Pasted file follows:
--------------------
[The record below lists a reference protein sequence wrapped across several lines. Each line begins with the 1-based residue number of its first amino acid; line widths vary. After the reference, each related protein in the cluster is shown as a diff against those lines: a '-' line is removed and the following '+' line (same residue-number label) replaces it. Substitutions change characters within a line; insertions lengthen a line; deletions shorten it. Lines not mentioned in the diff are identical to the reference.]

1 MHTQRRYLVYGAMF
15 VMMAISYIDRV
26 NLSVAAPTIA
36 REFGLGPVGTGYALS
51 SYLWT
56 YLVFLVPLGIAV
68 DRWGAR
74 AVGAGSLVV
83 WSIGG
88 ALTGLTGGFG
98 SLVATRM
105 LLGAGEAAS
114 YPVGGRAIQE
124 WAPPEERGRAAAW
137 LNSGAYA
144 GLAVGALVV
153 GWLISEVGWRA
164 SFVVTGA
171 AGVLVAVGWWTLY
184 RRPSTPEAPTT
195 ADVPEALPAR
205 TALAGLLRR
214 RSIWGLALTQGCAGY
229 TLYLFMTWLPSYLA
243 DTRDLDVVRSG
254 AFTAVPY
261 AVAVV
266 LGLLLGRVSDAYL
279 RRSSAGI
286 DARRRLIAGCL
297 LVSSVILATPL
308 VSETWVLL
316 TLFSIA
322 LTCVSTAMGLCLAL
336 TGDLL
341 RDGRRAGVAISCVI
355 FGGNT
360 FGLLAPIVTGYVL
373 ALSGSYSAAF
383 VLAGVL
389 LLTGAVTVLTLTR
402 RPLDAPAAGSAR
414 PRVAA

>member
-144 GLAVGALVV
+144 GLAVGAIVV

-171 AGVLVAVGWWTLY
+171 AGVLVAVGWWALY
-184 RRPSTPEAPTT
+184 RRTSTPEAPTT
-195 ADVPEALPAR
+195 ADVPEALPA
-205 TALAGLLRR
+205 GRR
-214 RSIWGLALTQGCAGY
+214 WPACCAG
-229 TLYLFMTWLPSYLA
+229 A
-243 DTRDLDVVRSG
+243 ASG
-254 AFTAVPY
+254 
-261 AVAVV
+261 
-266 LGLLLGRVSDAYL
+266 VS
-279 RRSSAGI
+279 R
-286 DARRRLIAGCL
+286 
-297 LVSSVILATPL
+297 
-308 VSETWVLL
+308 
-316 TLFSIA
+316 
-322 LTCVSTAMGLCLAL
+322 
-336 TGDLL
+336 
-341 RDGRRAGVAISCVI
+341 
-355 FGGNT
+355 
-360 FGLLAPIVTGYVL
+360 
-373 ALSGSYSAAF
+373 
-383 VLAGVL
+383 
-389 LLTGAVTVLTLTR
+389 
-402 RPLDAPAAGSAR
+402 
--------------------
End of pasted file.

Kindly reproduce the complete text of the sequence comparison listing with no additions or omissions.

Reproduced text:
[The record below lists a reference protein sequence wrapped across several lines. Each line begins with the 1-based residue number of its first amino acid; line widths vary. After the reference, each related protein in the cluster is shown as a diff against those lines: a '-' line is removed and the following '+' line (same residue-number label) replaces it. Substitutions change characters within a line; insertions lengthen a line; deletions shorten it. Lines not mentioned in the diff are identical to the reference.]

1 MHTQRRYLVYGAMF
15 VMMAISYIDRV
26 NLSVAAPTIA
36 REFGLGPVGTGYALS
51 SYLWT
56 YLVFLVPLGIAV
68 DRWGAR
74 AVGAGSLVV
83 WSIGG
88 ALTGLTGGFG
98 SLVATRM
105 LLGAGEAAS
114 YPVGGRAIQE
124 WAPPEERGRAAAW
137 LNSGAYA
144 GLAVGALVV
153 GWLISEVGWRA
164 SFVVTGA
171 AGVLVAVGWWTLY
184 RRPSTPEAPTT
195 ADVPEALPAR
205 TALAGLLRR
214 RSIWGLALTQGCAGY
229 TLYLFMTWLPSYLA
243 DTRDLDVVRSG
254 AFTAVPY
261 AVAVV
266 LGLLLGRVSDAYL
279 RRSSAGI
286 DARRRLIAGCL
297 LVSSVILATPL
308 VSETWVLL
316 TLFSIA
322 LTCVSTAMGLCLAL
336 TGDLL
341 RDGRRAGVAISCVI
355 FGGNT
360 FGLLAPIVTGYVL
373 ALSGSYSAAF
383 VLAGVL
389 LLTGAVTVLTLTR
402 RPLDAPAAGSAR
414 PRVAA

>member
-144 GLAVGALVV
+144 GLAVGAIVV

-171 AGVLVAVGWWTLY
+171 AGVLVAVGWWALY
-184 RRPSTPEAPTT
+184 RRTSTPEAPTT
-195 ADVPEALPAR
+195 ADVPEALPA
-205 TALAGLLRR
+205 GRR
-214 RSIWGLALTQGCAGY
+214 WPACCAG
-229 TLYLFMTWLPSYLA
+229 A
-243 DTRDLDVVRSG
+243 ASG
-254 AFTAVPY
+254 
-261 AVAVV
+261 
-266 LGLLLGRVSDAYL
+266 VS
-279 RRSSAGI
+279 R
-286 DARRRLIAGCL
+286 
-297 LVSSVILATPL
+297 
-308 VSETWVLL
+308 
-316 TLFSIA
+316 
-322 LTCVSTAMGLCLAL
+322 
-336 TGDLL
+336 
-341 RDGRRAGVAISCVI
+341 
-355 FGGNT
+355 
-360 FGLLAPIVTGYVL
+360 
-373 ALSGSYSAAF
+373 
-383 VLAGVL
+383 
-389 LLTGAVTVLTLTR
+389 
-402 RPLDAPAAGSAR
+402 